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Mea Maxima Culpa

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After father Harman leaves, Angela sits alone for a long time, watching as behind the glass the golden glow of sunset gives way to violets and dark blues of twilight. A kaleidoscope of contrary colours, she thinks. In an odd way, it comforts her.

For Angela herself is now a kaleidoscope, but of emotions. She, the rational, cold-reasoned one, now is lost, alone, and the incoming night is too much for her to face.

She recalls father Harman's words – she always makes certain never to call him by his given name in her thoughts – and feels a wave of guilt. For the first, the absolutely first thing she felt when completing his health examination and reaching a diagnosis, was relief. The fear of losing a friend – however weird their friendship might be – the pain of imagining the world without him, the anger at him not following the prescribed treatment, yes, it all came, but later. First, there was an overwhelming wave of relief that she would no longer have to face it; she would just mourn him and then, as simple as that, it would be over. For in all those sleepless nights in the laboratory, remembering her lost husband and child, she feels the loneliness creeping too close, and cannot help thinking how she would love to rest her head on father Harman's shoulder and remember how it was when another's heartbeat lulled her to sleep.

She glances at the bottle of pills, still full; there is remorse now. For that single thought his death would bring relief, she wishes to take away his pain. Against his will, though, she can do nothing.

A faint reflection of the rising moon flashes in the turned-off monitor. The reflection reminds her of father Harman's eyes, two pale and constantly focused mirrors, and always, always creating that impression something is going behind them, much more than he would ever allow anyone to see. Father Harman's eyes are like one-side glass, and only he who in inside knows what else is hidden beneath the surface. Angela wonders briefly if she has ever been a guest in the thoughts behind his stare.

"Mea maxima culpa," she whispers silently into the empty room, her voice hued with irony. Despite everything, Angela is not sorry, and does not regret her fault, for it was never truly hers. It is just that except for her daughter, the priest is her closest friend, her confidant, almost a part of family. He has become a vital part of her and she could not help it. And because of that she allows him to submerge in work, even though it strains their friendship. She does not want him to know. His place is elsewhere, and she would never dare take him from there. The awareness he is beside her if she needs it is enough. That, and the way he still can muster the strength to smile at her, even when she sees in his eyes he does not feel like smiling.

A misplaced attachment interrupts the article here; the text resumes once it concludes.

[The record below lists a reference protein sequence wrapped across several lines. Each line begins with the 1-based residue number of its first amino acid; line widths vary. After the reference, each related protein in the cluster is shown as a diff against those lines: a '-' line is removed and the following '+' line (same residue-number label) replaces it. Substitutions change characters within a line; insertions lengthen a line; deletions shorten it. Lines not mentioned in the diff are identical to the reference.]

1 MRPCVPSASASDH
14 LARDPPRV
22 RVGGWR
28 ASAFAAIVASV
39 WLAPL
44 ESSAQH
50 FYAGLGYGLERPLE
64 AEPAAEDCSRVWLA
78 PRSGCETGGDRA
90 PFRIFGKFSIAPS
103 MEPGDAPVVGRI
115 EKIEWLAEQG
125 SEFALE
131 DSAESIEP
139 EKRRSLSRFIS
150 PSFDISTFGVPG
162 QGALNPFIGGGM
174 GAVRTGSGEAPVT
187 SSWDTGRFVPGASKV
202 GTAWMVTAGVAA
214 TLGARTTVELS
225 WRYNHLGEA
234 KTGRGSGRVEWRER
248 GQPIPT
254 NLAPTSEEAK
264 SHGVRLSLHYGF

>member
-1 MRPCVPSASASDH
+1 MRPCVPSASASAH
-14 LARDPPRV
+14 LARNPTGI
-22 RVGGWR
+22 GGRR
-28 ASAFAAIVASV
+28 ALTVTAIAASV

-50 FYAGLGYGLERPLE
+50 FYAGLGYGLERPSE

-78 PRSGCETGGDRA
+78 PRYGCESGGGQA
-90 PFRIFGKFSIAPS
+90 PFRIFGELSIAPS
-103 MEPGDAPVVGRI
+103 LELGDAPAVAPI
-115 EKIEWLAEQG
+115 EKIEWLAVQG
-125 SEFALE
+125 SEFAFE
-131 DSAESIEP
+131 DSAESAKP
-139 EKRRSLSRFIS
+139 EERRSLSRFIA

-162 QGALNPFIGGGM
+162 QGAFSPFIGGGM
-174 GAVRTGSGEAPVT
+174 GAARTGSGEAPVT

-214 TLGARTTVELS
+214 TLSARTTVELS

...

Pearse looks into the mirror, then takes up the pills and swallows them quickly. His first impulse was to accept death, as long as he would be able to finish the case, but now he knows he cannot. He misses the pain; it did not cloud his judgement, it helped him forget. But he has to fight. So he dutifully takes his pills, recalling doctor March's prescription and her handwriting: sharp, keen. Nervous.

He cannot tell the exact moment he has noticed it, but he knows. The way she urged him to undergo treatment, there was more to it than just a doctor's anxiety about a patient. The look on her face when she first presented him the results of his examination.

Later, when he heard the captured Code V's offer, a part of him was tempted. He would be gone from her life, making it easier for both of them. But then he thought of doctor March's lost husband, and he knew he could not, would not accept the offer, even if declining would mean death. It had to be done the right way.

He senses it in her silent companionship, within the tone she uses when they conduct their professional talks in her laboratory. Glimpses it behind the calm facade of her face. It is in her crooked smile when she brings him a cup of tea, and he tries to focus intently on his writing, but freezes momentarily as his eyes follow the cup and the move of her hand.

Forgive me, Father, he thinks as for a moment he wishes death, and that it would all go away. Forgive me, Father, for I have sinned.

Underneath his robes and his priesthood, he cannot help still being a man. Sometimes, in the confessional, when the church is empty and there are no penitents requiring his attention, he wonders if Angela knows he feels the same. He wonders what is it he really feels, for he can only discern a kaleidoscope of emotions, their meaning not clear. Forgive me, Father, he thinks as he drowns into prayer.

He tries not to think of it, in case he discovered too much. It is best she does not now, it is best they draw the line at friendship, however strange and strained it might have become those last months. She does not ask more, and he knows she never will. Because of that, he has to go on. For if she can bear this, having lost her husband and child, and trying to make things right for her surviving daughter, if she can still bear this, so will he.


Author's note:

I know, I know... But it's just the way Philip Quast usually portrays his characters, like there's a lot going on beneath the surface. Besides, if you're looking closely, there is something between Angela and father Harman.